SBS TWO, SUNDAY, 7 NOVEMBER @ 9:30PM
Just when original ideas for WWII films seemed done and dusted, along came Downfall, a masterful depiction of the last 10 days of the Third Reich. With Adolf Hitler (Bruno Ganz) holed up in the Führerbunker in Berlin as Russian forces make their way through the city, and his collaborators all too aware the war is lost and fleeing to save themselves, the Mein Fuhrer's secretary (Alexandra Maria Lara) quietly records the last days of a dying dream. It was partly based on the diary of Hitler's youngest secretary Traudl Junge (who later lived temporarily in Australia during the 1970s and '80s). Ganz's astounding performance is mesmerising; he's incredible in duplicating that furious bellow. It's a portrayal so chilling, no other actor in their right mind would dare try and top it. They'd fall off the edge.
(Watch trailer for DOWNFALL here)
SBS TWO, SUNDAY, 14 NOVEMBER @ 9:30PM
From darkness comes light and none so bright as the smile of one Amelie of Montmartre. An adorable girl with a passion for discovery, her imagination and infectious attitude prove your world can be as fantastical as you make it. When Amelie (Audrey Tautou) returns a box of childhood memories found hidden in her apartment, the owner's joy of her retrieval lights a spark, leading her to become a guardian angel of sorts. Her whimsical journey eventually leads her to love's front door, if only she would build up the courage to knock. Amelie was a worldwide smash and one of Australia's highest ever grossing foreign language films, making a star out of Tautou. It's a delight in every sense of the word.
CROUCHING TIGER, HIDDEN DRAGON
SBS TWO, SUNDAY, 21 NOVEMBER @ 9:30PM
The impact of Crouching Tiger, Hidden Dragon on Western audiences cannot be undersold. The Chinese-language film was a runaway hit in Australia and in the US, where it became the first foreign language movie to earn north of $100 million. Its 10 Oscar nominations is a record for an international film and it's still the only martial arts movie ever to be up for Best Picture. Chow Yun-Fat and Michelle Yeoh play elder martial arts warriors. Prohibited from following through on their feelings to one another, they put their attraction aside to retrieve a stolen sword from a lady entangled in her own romantic dilemma. Ang Lee's 'Sense and Sensibility with martial arts' features such inspiring stunt work, you'll be bamboo dancin' in no time.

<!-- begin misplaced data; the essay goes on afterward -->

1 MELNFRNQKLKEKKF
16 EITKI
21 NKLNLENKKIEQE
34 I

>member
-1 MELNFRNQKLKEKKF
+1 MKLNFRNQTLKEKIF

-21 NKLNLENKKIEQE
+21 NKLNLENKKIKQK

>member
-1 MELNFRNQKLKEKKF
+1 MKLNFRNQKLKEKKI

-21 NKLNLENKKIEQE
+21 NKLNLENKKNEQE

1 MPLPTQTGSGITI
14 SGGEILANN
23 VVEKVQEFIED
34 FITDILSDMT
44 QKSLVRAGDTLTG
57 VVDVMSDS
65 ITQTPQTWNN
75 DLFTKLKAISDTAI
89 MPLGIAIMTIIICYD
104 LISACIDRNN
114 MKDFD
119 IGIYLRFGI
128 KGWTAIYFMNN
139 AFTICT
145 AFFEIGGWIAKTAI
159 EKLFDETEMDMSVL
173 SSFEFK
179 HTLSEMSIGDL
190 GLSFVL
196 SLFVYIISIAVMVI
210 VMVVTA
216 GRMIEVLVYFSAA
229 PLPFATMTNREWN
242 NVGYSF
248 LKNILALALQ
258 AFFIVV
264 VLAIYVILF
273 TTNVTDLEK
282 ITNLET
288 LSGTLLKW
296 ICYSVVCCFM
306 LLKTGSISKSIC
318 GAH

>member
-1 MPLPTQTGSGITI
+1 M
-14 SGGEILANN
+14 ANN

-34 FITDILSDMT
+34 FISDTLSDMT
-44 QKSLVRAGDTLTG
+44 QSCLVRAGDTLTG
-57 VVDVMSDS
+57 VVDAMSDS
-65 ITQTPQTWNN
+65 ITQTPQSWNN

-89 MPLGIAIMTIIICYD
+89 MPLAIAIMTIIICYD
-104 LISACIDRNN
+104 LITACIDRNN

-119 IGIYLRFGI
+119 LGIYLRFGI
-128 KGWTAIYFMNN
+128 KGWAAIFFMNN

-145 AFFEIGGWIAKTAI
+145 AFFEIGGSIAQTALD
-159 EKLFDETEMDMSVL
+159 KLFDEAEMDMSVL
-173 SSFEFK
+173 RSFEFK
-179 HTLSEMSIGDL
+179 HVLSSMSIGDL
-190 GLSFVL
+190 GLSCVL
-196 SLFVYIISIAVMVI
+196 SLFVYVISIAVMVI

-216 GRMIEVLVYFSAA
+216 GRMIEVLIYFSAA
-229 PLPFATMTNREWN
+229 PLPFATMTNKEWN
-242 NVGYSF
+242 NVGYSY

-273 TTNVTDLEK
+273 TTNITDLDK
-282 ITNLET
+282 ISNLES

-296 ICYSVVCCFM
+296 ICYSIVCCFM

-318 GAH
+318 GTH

(Watch trailer for CROUCHING TIGER, HIDDEN DRAGON here)
SBS TWO, SUNDAY, 28 NOVEMBER @ 9:30PM
Seemingly determined in keeping the marketing phrase 'from the mind of…' from becoming a back-handed compliment, Guillermo del Toro has produced several unique projects, none more so than his surreal fantasy, Pan's Labyrinth. After a stint in Hollywood, del Toro gave up his entire salary, including back-end points, to see the film realised in Spain. Set during the Second World War, Ofelia (Ivana Baquero), a bookish young girl, moves to the mountains with her pregnant mother (Ariadna Gil) to live with her cruel new stepfather (Sergi López), a captain in the army of Francisco Franco. One night a fairy guides Ofelia to the underground home of a Faun, who gives her three tasks to complete. Del Toro was quoted as saying, “I think that it's a movie that is going to make people react emotionally.” It did. A singer was so moved she wrote a song soon afterwards. Her name? Björk.
(Watch trailer for PAN'S LABYRINTH here)
So there you have it. 14 films over 12 nights. It's one our best ever seasons and reflective of the cinema we've presented with pride since inception: major award winners, foreign blockbusters, rarities, and the culturally significant. With something for everyone, it's essential viewing for cinefiles, converts and the just plain curious. We'll keep up the good work and continue to broadcast and report on the best films from around the globe. Wherever you find world cinema, you'll find SBS.